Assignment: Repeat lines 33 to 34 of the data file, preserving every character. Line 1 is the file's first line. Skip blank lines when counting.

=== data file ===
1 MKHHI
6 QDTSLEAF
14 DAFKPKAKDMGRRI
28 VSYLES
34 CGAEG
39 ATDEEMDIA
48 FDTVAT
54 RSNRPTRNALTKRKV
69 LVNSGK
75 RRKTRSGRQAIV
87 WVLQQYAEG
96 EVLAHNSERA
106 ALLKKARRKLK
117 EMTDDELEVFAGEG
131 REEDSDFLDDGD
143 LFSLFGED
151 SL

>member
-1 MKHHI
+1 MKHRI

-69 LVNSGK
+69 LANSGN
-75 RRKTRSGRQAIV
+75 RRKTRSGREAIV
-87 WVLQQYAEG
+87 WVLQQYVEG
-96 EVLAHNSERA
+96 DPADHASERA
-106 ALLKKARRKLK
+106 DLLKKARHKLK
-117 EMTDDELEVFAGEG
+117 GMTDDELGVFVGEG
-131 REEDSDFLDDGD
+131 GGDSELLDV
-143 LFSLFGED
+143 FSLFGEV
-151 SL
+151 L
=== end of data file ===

-131 REEDSDFLDDGD
+131 GGDSELLDV